Wednesday, January 24, 2007

At Brandeis, Carter Responds to Critics

Most of you have probably heard about Jimmy Carter and his book, so you can probably see why I am posting this. I do not have a terribly complex deconstruction, just a few comments. If you don't understand at any point in the article what the big deal is, just ask me and I'll try to elaborate.

WALTHAM, Mass., Jan. 23 — In his first major public speech about his controversial book “Palestine: Peace Not Apartheid,” former President Jimmy Carter told an audience at Brandeis University on Tuesday that he stood by the book and its title, that he apologized for what he called an “improper and stupid” sentence in the book and that he had been disturbed by accusations that he was anti-Semitic. well, everyone knows that if you don't support Israel 100% then you must hate Jews! My mother, who is not religious in any sense (never even had her bat mitzvah) accused me of the same thing when i stated that Israel was out of line. how stereotypical of me, a self hating Jew.

Mr. Carter’s book, “Palestine: Peace Not Apartheid,” drew protesters to Brandeis on Tuesday. Critics have said the book contains errors and misrepresentations of the roles of both the Israelis and the Palestinians. funny how you don't hear complaints like that when someone writes something denouncing Palestinians

Although controversy had preceded his visit here, Mr. Carter was greeted with a standing ovation and treated with obvious respect by the audience, even as students asked questions that were critical of his assertions.

“This is the first time that I’ve ever been called a liar and a bigot and an anti-Semite and a coward and a plagiarist,” Mr. Carter told the crowd of about 1,700 at Brandeis, a nonsectarian university founded by American Jews, where about half the students are Jewish. “This is hurting me.”

He added, “The fact that they deteriorate into ad hominem attacks on my character has probably been a greater barrier to progress than the fact that I chose a particular word in the title.” the fact that they deteriorate to ad hominem attacks on your character Mr. Carter, is because they have no other way to refute what you have said. Thats what happens when you try to force people to see the injustices that are committed in their names or that they are brainwashed.

Mr. Carter said he realized his use of the word “apartheid” “has caused great concern in the Jewish community.” He said he had used it “knowing that it would be provocative.” He said he had intended to describe conditions not in Israel but in the occupied Palestinian territories, and had not meant to “equate Zionism with racism,” but to point out “that this cruel oppression is contrary to the tenets of the Jewish religious faith and contrary to the basic principles of the state of Israel.” A-freakin'-men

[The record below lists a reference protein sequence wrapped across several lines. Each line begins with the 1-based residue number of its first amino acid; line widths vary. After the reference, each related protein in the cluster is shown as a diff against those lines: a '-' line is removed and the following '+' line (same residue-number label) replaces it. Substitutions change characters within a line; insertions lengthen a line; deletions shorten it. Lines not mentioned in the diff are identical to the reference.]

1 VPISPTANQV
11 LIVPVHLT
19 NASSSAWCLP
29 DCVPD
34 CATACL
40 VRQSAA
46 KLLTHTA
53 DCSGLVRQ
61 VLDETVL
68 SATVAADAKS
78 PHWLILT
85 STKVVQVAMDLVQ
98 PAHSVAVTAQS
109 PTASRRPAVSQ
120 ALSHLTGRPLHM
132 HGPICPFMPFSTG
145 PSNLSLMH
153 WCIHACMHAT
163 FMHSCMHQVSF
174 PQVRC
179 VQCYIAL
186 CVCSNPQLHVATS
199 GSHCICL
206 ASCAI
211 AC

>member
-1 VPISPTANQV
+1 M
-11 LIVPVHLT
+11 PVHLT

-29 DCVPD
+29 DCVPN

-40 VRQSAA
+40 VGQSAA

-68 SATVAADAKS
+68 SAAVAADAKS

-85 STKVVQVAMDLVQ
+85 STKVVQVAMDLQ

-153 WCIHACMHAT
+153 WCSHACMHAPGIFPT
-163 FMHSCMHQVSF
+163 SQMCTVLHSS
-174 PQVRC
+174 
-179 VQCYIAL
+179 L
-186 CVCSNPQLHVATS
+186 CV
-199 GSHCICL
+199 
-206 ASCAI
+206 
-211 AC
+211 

But he said a sentence in which he seemed to suggest that Palestinians would not have to end their suicide bombings and acts of terrorism until Israel withdraws from the territories “was worded in a completely improper and stupid way,” adding: “I have written my publisher to change that sentence immediately. I apologize to you personally, to everyone here.” except that according to international law, that is a very correct assertion. The Palestinians have the right to resist an occupying power, and to counter it with force. I do not support that as an effective action simply because historical precedent in this situation alone has shown us that these actions only contribute to an escalating cycle of violence, but i am not going to deny that their actions are, according to international law, justified.

While many students and professors said they disagreed with elements of the book, they said they welcomed the opportunity to hear Mr. Carter.

“I’m happy to have a contrary viewpoint, I’m happy to have a former president, I’m happy to have controversy,” said Daniele Kohn, 21, a fine arts major, who asked Mr. Carter why, in a television interview, he had seemed to suggest that the Palestinian condition was worse than the Rwandan genocide. (Mr. Carter responded that he had not meant to suggest that.) “I think this school hasn’t gotten publicly upset in far too long.”